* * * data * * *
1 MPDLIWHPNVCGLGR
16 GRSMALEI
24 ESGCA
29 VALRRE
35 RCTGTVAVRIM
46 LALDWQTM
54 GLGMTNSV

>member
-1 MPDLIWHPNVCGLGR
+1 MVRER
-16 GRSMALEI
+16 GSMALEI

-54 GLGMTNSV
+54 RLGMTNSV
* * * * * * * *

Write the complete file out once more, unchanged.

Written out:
1 MPDLIWHPNVCGLGR
16 GRSMALEI
24 ESGCA
29 VALRRE
35 RCTGTVAVRIM
46 LALDWQTM
54 GLGMTNSV

>member
-1 MPDLIWHPNVCGLGR
+1 MVRER
-16 GRSMALEI
+16 GSMALEI

-54 GLGMTNSV
+54 RLGMTNSV